Part 11 - Exercise 9 Answers
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The full phrase is asura-kāyā hāyanti. The meaning being that the number of Asuras is decreasing.
Hāyanti is passive.
This is an example of an equational sentence. These sentences (or phrases or clauses) have the structure ‘A is B‘, where A and B are in the same case. In the present example ayaṃ, sā, and paññā are all nominatives. In the Pali the verb 'to be' is often left out in these constructions (see Warder p.14), as in the present example.
Esā agrees with taṇhā, both being feminine nominative singular. Esā is thus a demonstrative pronoun (see Warder p.30) qualifying taṇhā: ‘this craving‘.
Pahīyati is passive.
Bhāsitā is a past participle and the sentence is passive (as is usually the case with past participles). In these cases the agent is in the instrumental (here te ), the patient in the nominative case (here vācā ), and the past participle agrees with the patient like an adjective. Thus bhāsitā agrees with vācā (feminine nominative singular). Esā is a demonstrative pronoun qualifying and agreeing with vācā .
Te , instrumental agent of the past participle (passive construction), see Warder pp.41-42.
Idaṃ is the patient of the passive verb vuccati and thus appears in the nominative case.
Note how vā, ‘or‘, is repeated for each word it connects. This is a typical feature of Pali.
Cittan and viññāṇan are nominatives, which is the normal case for quoted words, see Warder p.14. The final ṃ is changed to n because of the following ti, see Warder p.217.
Devatā is nominative feminine, either plural or singular. But because devatā is nominative and thus the agent of the verb avocuṃ (aorist third person plural), it must be plural. Tā is the feminine nominative plural demonstrative pronoun, qualifying and agreeing with devatā.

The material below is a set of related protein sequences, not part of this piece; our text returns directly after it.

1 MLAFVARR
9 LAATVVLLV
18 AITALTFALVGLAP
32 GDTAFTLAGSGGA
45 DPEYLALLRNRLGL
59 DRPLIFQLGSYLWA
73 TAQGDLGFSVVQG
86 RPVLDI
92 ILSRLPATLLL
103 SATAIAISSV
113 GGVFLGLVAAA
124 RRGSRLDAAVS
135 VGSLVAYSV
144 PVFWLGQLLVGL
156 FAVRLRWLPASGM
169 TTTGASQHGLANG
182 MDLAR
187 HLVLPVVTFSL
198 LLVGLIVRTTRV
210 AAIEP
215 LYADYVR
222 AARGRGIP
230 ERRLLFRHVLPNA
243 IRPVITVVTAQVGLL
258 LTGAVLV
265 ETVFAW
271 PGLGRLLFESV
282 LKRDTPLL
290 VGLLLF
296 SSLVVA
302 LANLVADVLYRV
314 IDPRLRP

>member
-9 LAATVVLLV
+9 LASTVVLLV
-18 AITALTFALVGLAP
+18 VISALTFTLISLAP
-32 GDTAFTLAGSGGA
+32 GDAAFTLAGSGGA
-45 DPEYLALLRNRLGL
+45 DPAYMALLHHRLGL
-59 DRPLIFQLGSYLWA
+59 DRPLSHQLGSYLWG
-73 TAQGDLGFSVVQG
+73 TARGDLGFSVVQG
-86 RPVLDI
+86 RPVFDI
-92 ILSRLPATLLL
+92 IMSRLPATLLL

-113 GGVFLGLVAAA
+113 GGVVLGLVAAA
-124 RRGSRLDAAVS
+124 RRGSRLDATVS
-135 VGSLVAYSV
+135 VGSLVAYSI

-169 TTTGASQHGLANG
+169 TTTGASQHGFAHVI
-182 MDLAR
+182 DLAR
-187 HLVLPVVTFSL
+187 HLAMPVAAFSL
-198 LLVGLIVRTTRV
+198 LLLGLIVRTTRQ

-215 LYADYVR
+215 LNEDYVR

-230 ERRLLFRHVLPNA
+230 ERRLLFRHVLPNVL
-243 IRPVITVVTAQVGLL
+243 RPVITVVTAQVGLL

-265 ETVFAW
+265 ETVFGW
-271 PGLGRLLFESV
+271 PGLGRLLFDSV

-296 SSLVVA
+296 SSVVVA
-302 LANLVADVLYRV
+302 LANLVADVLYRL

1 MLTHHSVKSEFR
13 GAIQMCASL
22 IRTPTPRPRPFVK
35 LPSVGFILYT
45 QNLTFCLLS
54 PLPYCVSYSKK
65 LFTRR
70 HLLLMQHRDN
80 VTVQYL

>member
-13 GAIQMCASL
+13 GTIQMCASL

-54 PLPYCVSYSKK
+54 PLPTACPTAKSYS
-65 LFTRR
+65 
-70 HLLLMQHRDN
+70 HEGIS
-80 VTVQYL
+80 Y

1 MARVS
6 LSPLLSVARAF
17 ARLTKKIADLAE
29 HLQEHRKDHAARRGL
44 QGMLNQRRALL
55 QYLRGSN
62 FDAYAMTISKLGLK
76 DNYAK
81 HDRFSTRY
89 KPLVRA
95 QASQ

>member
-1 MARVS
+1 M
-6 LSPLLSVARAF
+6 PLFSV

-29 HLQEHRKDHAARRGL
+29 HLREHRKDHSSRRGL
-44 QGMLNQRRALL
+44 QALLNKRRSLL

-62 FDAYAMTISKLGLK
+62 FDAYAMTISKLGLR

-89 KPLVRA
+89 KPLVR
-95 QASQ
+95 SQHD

Avocuṃ here takes two patients in the accusative, i.e. said something (etad, ‘this‘) to someone (maṃ, ‘me‘), see Warder p.18.
Atthi at the beginning of a sentence often emphasizes the existence of something, see Warder p.31.
Vijjā , lit. ‘knowledge‘.
Nāma , lit. ‘by name‘, is an indeclinable not a verb. But I translate with a verb to improve the readability.
Vijjā and maṇikā are feminine nominative singulars. There can be no patient in a sentence where the only verb is atthi , ‘to be‘.
Lit. ‘are stopped‘. The construction is passive, and the past participle niruddhā is plural to agree with the sum of the two patients (saññā and vedanā ), see Warder p.26. The auxiliary verb honti is therefore also plural, see Warder p.54 note 2.
Kālakatā , ‘died‘, is a past participle agreeing with upāsikā , ‘female lay disciple‘. Note that here the past participle is active (kālakatā is intransitive, i.e. it does not take a direct patient) and that it therefore agrees with the agent, Sujāta ... upāsikā , rather than the patient. See Warder p.40.
Vuccamāno , present participle of the passive verb vuccati . Being passive it agrees with its patient Sunakkhatto . When constructing a passive present participle in English, first make the verb passive, i.e. ‘speak‘ becomes ‘is spoken‘, and then turn it into a present participle, ‘being spoken‘. Note that for a passive construction the ‘-ing‘ ending of the present participle goes with ‘to be‘ rather than the main verb.
Note that apakkami is the aorist of apakkamati, not pakkamati. (in any case, they are close in meaning.) Sunakkhatta is the object of vuccamāno but the subject of apakkami.
1A magic science for thought-reading.
2As here, hū is sometimes used as an "auxiliary" verb with a past particle: "are stopped", "have ceased." This construction is described as "'periphrastic", and is equivalent to a single passive verb. It is much more commonly used than the latter.
3Cf. kālam akāsi in Exercise 4 (opens in new tab); here kāla is compounded with the participle, the whole functioning grammatically as a past participle.
Note that vuccati is a passive verb and therefore that it takes patients in the nominative. Thus both 'ayaṃ' and 'samaṇo' are patients, and vuccati must be a verb that can take two patients, see Warder p.18.